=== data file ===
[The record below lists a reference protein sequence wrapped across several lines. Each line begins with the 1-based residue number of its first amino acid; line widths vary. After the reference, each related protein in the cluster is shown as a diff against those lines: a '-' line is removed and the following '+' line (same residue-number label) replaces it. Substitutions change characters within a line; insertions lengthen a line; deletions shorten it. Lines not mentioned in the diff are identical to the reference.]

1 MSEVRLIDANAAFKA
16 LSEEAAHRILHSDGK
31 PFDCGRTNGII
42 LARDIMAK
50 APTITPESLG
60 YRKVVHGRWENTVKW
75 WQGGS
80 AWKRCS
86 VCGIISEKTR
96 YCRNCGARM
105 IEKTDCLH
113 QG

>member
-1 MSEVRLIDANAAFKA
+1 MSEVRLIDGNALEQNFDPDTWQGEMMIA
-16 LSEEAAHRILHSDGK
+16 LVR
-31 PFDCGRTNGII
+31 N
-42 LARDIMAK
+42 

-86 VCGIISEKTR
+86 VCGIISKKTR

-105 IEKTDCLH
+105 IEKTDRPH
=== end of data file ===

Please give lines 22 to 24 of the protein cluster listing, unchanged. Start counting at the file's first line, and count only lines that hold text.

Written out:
+42 

-86 VCGIISEKTR
+86 VCGIISKKTR